Harry Kane wins Robert Lewandowski battle but England taught late lesson in Poland draw

In pictures: Poland v England

We use your sign-up to provide content in ways you’ve consented to and to improve our understanding of you. This may include adverts from us and 3rd parties based on our understanding. You can unsubscribe at any time. More info

Harry Kane moved clear of Michael Owen into a clear fifth place with a 25-yard thunderbolt against Poland but England were denied a sixth straight Group I win by a last-gasp equaliser from midfielder Damian Szymanski.

The England captain’s second-half strike looked to have settled a hard-fought encounter against Poland only for Gareth Southgate’s side to be pegged back late.

It still continued a remarkable run of 15 consecutive goals for Kane in qualifiers.

The England captain has now found the net in all of the qualifiers for Euro 2020 and each of the World Cup qualifiers for Qatar in which he’s played.

Kane may have shredded Robert Lewandowski in the battle of the No 9s with some unmatchable world-class finishing.

But in the final moments England were reminded of one of the fundamental lessons of football by Szymanski. They all count.

And in many ways it was Lewandowski who had the final word, embarrassing Kyle Walker wide on the flank before picking out the perfect cross for his team-mate.

Szymanski’s late header above Luke Shaw was an untidy, bundled effort from close range but it was enough to undo all of the good work England had produced here.

Kane’s earlier sublime effort would not have the impact it deserved.

There is never a bad moment to belt the ball into the back of the net from 30 yards to score what felt to all intents and purposes like an important winner.

But when Kane looked up, stepped forward with purpose and dipped and swerved his shot past Wojciech Szczesny, the last Poland player to have touched the ball was Lewandowski.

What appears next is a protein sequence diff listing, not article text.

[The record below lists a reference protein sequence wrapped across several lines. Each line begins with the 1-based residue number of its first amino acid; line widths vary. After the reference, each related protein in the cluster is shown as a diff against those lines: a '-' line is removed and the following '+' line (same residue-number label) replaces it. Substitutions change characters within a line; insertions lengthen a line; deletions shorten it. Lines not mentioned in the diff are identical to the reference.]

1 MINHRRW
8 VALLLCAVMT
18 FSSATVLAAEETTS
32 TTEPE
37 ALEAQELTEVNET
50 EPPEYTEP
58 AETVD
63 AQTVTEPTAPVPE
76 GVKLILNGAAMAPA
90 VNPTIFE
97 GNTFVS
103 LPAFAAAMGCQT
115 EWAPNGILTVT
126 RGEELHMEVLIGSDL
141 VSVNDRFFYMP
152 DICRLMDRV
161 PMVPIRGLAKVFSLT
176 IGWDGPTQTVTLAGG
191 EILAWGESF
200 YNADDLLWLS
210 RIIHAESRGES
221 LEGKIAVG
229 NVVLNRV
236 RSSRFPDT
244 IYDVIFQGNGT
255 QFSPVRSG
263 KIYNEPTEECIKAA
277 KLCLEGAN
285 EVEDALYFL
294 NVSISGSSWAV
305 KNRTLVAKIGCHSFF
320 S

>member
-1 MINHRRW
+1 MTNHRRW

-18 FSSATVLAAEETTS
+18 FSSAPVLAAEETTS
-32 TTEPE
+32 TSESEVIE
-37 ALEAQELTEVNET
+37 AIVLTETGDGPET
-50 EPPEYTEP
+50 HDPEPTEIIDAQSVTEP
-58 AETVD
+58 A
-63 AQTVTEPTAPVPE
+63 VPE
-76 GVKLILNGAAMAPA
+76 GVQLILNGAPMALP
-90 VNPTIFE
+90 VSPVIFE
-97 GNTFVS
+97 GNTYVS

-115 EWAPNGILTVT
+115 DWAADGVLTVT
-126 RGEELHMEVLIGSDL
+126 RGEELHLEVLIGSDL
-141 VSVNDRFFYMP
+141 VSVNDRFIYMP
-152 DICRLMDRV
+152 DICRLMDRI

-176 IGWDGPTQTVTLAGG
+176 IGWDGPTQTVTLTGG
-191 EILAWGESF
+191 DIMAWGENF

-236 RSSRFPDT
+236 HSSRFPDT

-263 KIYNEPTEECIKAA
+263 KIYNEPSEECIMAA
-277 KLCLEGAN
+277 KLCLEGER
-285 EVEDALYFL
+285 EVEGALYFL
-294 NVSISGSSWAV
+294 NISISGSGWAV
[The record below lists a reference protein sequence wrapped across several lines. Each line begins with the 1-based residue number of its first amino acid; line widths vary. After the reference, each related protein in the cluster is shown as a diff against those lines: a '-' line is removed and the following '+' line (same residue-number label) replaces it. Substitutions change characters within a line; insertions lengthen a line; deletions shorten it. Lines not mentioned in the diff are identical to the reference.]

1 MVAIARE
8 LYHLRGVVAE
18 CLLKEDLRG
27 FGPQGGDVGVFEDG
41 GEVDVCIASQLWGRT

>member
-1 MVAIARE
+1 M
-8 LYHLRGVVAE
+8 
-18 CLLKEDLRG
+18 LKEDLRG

He had been presented with a similar opportunity at the other end and rather scuffed a shot which Pickford saved easily before launching the counter-attack that would ultimately break the deadlock.

For all their honest endeavour and eager work-rate, England had been lacking that little something that had earned them their five qualifying wins out of five and a whole host of plaudits.

Reassuringly, though, none of the praise from the summer or the difficult trip to Hungary seems to have mollified what is becoming a formidable international starting eleven.

However, the concern will hang over them mentally as to whether they have to get the job done.

Physically at least, they were more than ready to roll their proverbial sleeves up and match that famous Polish work ethic.

A simmering competitiveness started before the kick-off and spilled over right on the half-time whistle.

Boos and whistles for the English national anthem turned to more honourable applause from the Poland fans thanks in part to Wojciech Szczesny taking the lead.

But nothing could stem the tide of ugly catcalls that met with England’s decision to take the knee before kick-off.

Then right on half-time, Kamil Glik seem to pinch the neck of Walker, Harry Maguire got involved, an untidy scuffle involving a whole host of players broke out and for Gareth Southgate, the break was a blessed relief.

It was a chance to get his players to fight less and think more, and that ultimately became the key to England’s second-half dominance.

Rice in England training shows why he would fit at Chelsea and Man Utd
England boss Gareth Southgate sends transfer warning to Chelsea
Man Utd sent ultimatum by Jesse Lingard as England star rejects deal

England began to use the ball more cohesively – although agonisingly when Grealish fired a brilliant ball across the face of goal immediately after the break, both Kane and Sterling were loitering for the pull-back.

So when Kane did produce that moment of individual brilliance, England were worthy of their lead.

But, with Southgate refusing to freshen things from the bench, a team who have had failed to convert winning positions in semi-finals and finals began to wobble again.

Pickford had the nation’s collective heart in its mouth when his clearance hit Karol Swiderski and bounced back dangerously toward his goal but he was able to retrieve the situation.

Then the late aberration from Walker, the stand-out lapse in a series of England failures to properly clear their lines.

This time the result is a disappointment, not a disaster.

But it is a reminder that England still need to hone that world-class mental strength to match the world-class talent flowing through the team.

Source: Read Full Article